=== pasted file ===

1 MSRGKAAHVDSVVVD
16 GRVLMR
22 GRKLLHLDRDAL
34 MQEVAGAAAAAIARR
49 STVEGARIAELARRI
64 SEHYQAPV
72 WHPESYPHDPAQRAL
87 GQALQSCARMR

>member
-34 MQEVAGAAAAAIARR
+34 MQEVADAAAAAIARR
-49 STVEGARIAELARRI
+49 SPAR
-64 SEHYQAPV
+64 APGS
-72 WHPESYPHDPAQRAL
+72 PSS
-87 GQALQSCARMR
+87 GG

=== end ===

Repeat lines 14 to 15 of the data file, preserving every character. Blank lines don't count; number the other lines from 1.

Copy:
-64 SEHYQAPV
+64 APGS